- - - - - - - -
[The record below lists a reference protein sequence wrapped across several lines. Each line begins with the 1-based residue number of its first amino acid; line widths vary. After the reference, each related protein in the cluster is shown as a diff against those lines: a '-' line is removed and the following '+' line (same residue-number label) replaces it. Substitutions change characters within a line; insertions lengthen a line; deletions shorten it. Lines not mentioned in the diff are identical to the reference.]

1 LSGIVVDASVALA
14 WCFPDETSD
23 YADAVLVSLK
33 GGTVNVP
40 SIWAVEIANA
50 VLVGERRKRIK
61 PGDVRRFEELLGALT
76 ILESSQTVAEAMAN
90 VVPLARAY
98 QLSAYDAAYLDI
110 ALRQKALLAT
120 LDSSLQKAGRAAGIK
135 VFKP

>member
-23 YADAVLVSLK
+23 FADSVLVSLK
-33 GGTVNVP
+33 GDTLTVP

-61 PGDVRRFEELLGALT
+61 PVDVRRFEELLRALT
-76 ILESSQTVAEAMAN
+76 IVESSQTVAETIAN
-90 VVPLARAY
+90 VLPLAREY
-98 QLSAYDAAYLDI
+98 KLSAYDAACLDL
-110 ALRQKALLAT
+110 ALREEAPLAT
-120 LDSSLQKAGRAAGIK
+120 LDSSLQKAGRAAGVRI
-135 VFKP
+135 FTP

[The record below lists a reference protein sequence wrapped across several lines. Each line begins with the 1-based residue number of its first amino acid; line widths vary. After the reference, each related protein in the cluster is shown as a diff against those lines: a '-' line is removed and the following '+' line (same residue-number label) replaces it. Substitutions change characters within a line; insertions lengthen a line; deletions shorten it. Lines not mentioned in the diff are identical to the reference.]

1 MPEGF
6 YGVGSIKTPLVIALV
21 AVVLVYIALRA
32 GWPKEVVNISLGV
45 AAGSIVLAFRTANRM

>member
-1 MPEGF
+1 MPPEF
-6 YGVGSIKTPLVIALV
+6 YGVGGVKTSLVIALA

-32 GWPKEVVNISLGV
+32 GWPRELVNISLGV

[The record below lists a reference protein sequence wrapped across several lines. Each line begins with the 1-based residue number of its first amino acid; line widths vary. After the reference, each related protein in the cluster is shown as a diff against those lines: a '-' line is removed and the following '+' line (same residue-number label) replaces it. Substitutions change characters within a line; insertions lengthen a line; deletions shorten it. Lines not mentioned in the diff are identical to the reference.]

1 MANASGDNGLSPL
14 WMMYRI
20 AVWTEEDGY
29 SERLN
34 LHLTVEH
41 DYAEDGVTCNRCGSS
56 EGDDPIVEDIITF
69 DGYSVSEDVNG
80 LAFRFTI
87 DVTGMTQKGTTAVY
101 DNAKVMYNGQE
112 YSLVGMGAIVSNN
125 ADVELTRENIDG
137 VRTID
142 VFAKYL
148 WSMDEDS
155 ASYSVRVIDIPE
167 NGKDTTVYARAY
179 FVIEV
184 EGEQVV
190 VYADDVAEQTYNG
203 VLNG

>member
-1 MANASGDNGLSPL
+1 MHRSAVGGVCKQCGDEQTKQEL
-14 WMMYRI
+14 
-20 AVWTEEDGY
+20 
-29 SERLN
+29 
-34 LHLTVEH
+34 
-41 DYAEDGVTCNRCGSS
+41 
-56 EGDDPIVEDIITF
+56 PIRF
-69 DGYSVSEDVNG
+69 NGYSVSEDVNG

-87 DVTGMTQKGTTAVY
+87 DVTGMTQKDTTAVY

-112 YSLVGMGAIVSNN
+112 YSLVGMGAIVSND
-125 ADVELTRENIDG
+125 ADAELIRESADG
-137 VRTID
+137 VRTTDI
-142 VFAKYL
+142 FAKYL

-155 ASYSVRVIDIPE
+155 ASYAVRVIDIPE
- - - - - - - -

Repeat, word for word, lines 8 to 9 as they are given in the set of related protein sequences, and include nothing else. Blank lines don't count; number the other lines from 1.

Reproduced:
61 PGDVRRFEELLGALT
76 ILESSQTVAEAMAN